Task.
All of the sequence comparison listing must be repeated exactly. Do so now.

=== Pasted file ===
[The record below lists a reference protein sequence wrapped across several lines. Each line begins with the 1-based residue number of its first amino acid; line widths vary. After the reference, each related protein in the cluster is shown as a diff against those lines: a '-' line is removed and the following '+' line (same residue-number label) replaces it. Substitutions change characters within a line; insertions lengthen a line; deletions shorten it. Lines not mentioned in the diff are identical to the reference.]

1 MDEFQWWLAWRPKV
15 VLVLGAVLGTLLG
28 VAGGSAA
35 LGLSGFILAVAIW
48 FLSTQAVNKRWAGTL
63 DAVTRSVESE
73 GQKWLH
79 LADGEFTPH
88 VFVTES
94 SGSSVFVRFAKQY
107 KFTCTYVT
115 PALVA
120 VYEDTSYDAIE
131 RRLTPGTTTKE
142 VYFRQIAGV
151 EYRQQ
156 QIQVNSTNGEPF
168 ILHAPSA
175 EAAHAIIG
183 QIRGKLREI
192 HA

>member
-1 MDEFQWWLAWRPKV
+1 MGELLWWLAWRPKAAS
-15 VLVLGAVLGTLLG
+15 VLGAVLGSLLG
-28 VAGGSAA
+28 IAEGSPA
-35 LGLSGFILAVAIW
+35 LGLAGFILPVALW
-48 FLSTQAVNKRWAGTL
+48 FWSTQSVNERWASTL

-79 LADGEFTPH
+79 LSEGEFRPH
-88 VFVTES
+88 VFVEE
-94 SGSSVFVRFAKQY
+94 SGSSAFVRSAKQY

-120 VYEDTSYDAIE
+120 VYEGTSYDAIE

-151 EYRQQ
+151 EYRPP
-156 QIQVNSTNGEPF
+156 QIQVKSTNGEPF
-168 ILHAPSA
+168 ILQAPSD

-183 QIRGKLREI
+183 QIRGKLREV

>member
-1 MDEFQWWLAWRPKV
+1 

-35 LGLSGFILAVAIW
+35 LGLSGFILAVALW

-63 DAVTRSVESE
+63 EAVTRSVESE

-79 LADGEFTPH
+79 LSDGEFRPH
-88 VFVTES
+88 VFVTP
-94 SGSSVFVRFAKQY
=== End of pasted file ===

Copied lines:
[The record below lists a reference protein sequence wrapped across several lines. Each line begins with the 1-based residue number of its first amino acid; line widths vary. After the reference, each related protein in the cluster is shown as a diff against those lines: a '-' line is removed and the following '+' line (same residue-number label) replaces it. Substitutions change characters within a line; insertions lengthen a line; deletions shorten it. Lines not mentioned in the diff are identical to the reference.]

1 MDEFQWWLAWRPKV
15 VLVLGAVLGTLLG
28 VAGGSAA
35 LGLSGFILAVAIW
48 FLSTQAVNKRWAGTL
63 DAVTRSVESE
73 GQKWLH
79 LADGEFTPH
88 VFVTES
94 SGSSVFVRFAKQY
107 KFTCTYVT
115 PALVA
120 VYEDTSYDAIE
131 RRLTPGTTTKE
142 VYFRQIAGV
151 EYRQQ
156 QIQVNSTNGEPF
168 ILHAPSA
175 EAAHAIIG
183 QIRGKLREI
192 HA

>member
-1 MDEFQWWLAWRPKV
+1 MGELLWWLAWRPKAAS
-15 VLVLGAVLGTLLG
+15 VLGAVLGSLLG
-28 VAGGSAA
+28 IAEGSPA
-35 LGLSGFILAVAIW
+35 LGLAGFILPVALW
-48 FLSTQAVNKRWAGTL
+48 FWSTQSVNERWASTL

-79 LADGEFTPH
+79 LSEGEFRPH
-88 VFVTES
+88 VFVEE
-94 SGSSVFVRFAKQY
+94 SGSSAFVRSAKQY

-120 VYEDTSYDAIE
+120 VYEGTSYDAIE

-151 EYRQQ
+151 EYRPP
-156 QIQVNSTNGEPF
+156 QIQVKSTNGEPF
-168 ILHAPSA
+168 ILQAPSD

-183 QIRGKLREI
+183 QIRGKLREV

>member
-1 MDEFQWWLAWRPKV
+1 

-35 LGLSGFILAVAIW
+35 LGLSGFILAVALW

-63 DAVTRSVESE
+63 EAVTRSVESE

-79 LADGEFTPH
+79 LSDGEFRPH
-88 VFVTES
+88 VFVTP
-94 SGSSVFVRFAKQY